For me, weeding is one of those chores a little like cleaning out the refrigerator. You know you need to do it and the results will be great (no more old smelly food/ books!), but it can be unpleasant and, even though I know how much it matters, can fall to the bottom of my to-do list.
Certainly, in library school I got some of the standard advice — set aside a regular time to weed each week, use the CREW weeding guide and MUSTIE guidelines to know which books to deselect, have a formal policy because weeding can be controversial. All great advice, but my day-to-day weeding experience is usually a little less formal.
My real-life weeding plan is loosely based on some of this advice, but with modifications that have really made it work better for me as a solo middle/ high school librarian with a flexible and highly variable day-to-day schedule. Other solo librarians, I hope, will benefit from hearing a little bit more about what weeding looks like in my library. My school is one of many, so your mileage may vary, but I hope at least one of the tips or strategies I use is helpful.
Set deselection criteria that works for your needs and budget
In my school, funding concerns drive some of my weeding. Since I can’t directly replace many books when I weed them, I need to have an alternate title on the shelf or know that the topic or text doesn’t meet our curricular or independent reading needs.
That said, I’ve set standards that work for my school and stick with them (Ex. Classics/ great books can be older copies if in good condition, but I definitely need the newest material in STEM to support the annual science fair.). I set up my collection spending to support these goals.
Pace yourself and seek out help
My schedule varies too much to say that I’d do a specific period or time of day to shelve. I like to weed while I shelve or tidy shelves after a particularly busy circulation visit. Weeding while I’m taking care of other tasks is a way to maximize my time. When I know it’s time to intensively weed a section, I train more experienced volunteers or interns to pull books based on a list of simple criteria (pub date for the section, condition, and circulation counts). Then, they set them aside to for me to do a professional review.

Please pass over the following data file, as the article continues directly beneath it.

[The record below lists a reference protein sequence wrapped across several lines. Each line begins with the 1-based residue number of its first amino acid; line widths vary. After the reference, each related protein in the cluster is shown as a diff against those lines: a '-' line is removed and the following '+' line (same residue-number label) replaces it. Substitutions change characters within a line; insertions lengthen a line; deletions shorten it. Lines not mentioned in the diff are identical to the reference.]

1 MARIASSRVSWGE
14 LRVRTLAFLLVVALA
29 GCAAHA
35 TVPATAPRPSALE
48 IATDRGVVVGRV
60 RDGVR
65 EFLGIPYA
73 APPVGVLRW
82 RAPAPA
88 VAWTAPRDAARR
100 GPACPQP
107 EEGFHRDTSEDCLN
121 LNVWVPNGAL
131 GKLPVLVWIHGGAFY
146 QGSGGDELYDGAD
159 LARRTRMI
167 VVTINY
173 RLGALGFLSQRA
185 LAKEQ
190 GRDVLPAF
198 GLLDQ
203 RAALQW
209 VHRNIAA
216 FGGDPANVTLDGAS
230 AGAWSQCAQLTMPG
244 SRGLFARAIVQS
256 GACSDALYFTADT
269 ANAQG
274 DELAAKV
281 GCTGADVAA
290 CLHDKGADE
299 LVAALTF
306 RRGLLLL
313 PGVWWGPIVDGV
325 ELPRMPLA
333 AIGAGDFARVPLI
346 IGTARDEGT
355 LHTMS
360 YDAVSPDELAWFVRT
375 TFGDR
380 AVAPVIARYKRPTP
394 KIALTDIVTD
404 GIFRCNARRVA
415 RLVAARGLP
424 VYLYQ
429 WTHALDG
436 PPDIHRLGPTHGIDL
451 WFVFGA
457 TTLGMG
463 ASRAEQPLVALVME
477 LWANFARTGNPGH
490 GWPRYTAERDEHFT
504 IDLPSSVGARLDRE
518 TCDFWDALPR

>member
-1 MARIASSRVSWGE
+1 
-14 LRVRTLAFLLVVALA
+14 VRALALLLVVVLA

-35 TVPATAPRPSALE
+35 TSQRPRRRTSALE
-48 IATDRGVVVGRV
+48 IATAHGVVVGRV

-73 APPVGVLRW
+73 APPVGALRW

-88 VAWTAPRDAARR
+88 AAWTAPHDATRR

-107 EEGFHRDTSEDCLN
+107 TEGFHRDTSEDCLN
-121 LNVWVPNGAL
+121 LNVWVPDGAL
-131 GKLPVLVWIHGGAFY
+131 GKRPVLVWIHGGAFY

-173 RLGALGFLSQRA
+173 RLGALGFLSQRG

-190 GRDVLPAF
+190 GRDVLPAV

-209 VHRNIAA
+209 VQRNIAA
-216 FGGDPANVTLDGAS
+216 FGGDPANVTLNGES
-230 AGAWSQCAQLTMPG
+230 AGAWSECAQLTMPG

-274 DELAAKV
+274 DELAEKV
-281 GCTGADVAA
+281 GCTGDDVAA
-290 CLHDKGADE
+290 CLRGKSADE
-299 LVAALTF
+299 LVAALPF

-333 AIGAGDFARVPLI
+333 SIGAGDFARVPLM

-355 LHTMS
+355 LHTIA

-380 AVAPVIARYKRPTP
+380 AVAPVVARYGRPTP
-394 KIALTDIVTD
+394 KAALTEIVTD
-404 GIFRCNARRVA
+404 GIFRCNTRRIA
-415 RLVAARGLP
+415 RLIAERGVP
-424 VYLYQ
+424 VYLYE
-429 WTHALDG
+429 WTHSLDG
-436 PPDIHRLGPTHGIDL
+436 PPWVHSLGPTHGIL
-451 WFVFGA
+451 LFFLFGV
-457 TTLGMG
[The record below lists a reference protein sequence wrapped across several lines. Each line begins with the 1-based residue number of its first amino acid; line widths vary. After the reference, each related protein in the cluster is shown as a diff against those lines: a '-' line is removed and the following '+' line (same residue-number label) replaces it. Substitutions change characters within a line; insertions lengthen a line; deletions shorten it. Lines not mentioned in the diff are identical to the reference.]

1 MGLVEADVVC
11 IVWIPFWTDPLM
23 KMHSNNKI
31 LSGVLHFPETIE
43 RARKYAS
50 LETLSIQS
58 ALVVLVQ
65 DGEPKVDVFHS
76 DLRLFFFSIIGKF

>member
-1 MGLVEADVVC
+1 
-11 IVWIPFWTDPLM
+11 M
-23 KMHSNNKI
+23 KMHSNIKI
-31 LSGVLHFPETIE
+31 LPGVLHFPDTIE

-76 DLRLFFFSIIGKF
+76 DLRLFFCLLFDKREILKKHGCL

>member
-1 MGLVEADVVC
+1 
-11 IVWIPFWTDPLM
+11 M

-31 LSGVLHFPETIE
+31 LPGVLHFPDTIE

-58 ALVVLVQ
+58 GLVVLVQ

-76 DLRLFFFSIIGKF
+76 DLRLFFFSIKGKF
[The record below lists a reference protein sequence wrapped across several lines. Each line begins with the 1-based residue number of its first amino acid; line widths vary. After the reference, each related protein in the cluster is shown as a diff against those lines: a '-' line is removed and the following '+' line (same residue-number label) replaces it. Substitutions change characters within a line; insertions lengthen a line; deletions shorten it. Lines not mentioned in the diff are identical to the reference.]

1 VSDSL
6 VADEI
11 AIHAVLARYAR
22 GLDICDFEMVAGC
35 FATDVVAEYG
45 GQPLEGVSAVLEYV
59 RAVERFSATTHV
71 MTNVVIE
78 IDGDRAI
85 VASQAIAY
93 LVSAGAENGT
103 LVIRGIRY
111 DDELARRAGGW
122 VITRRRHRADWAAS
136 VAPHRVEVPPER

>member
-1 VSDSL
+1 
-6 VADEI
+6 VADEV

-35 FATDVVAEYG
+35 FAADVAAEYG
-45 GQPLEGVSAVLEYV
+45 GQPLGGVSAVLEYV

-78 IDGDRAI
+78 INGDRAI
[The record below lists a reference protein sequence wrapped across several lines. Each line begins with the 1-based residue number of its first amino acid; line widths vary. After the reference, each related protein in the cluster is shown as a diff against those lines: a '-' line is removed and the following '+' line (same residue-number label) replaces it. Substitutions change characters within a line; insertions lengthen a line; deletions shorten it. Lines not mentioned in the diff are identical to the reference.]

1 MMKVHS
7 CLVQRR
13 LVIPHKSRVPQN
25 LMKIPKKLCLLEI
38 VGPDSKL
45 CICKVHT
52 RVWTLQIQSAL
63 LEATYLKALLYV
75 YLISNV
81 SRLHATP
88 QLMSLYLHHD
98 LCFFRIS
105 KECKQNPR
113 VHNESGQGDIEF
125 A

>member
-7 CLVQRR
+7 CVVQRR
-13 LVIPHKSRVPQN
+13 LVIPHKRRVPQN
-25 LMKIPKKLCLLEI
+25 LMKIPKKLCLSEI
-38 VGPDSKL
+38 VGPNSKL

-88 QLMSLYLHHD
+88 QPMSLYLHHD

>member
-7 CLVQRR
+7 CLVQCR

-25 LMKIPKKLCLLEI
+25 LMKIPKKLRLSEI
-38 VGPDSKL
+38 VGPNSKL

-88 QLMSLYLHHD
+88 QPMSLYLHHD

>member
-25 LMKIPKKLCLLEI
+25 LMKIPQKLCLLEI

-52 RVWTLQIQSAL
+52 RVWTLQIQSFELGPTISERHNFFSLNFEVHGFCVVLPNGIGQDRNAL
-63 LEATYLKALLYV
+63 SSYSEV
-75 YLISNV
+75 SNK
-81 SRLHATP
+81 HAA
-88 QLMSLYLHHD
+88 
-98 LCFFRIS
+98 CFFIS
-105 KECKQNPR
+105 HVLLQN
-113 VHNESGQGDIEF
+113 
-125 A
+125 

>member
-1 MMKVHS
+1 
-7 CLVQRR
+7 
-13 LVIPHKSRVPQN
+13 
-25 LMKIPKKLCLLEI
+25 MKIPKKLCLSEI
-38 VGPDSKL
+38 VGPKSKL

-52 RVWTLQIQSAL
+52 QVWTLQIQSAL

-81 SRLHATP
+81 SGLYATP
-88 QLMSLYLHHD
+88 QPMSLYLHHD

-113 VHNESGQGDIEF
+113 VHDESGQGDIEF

Designate a weeding shelf
I pull books for weeding quickly while I’m doing other library tasks, so I don’t always want to more formally review and deselect them on the spot. I set up a shelf in my office for books that I pull for weeding, and then when the shelf is full, make an appointment to sit and do a final review and deselect in the catalog. For me, this is a little faster than weeding and deselecting at the same time since my processing area isn’t that close to the main stacks.
Handle weeding concerns through conversation and dialogue
When you weed, there may be concerns about what you are doing with all the books you are removing from the collection. The standard advice here is to have a policy that you can point to as guidance and backup. I have a policy, and I’ve found it personally helpful in sticking to my professional commitment to keep an up-to-date collection. But, to be honest, no one else in my school has read the policy (literally). I know my policy will be great backup when I need it (and has been for librarians I know), but I’ve find a few other strategies for getting weeding support more effective.
I’ve been lucky to be able to explain honestly and professionally the difference between my professional collection standards for the library and standards faculty might have for their personal bookshelves. Still, I’ve had our maintenance team deliver books to (very confused) teachers after I’ve marked them for discarding. May I recommend my current strategy, one I think many have found helpful — take books out of school after hours and as near to trash pick up as possible if they are truly to be discarded. If there are books that can be used again in a classroom or be donated (ex. extra copies of books in good condition or books that are not suited for your population but could be used by adults or at another school), do make sure they get to where they need to go.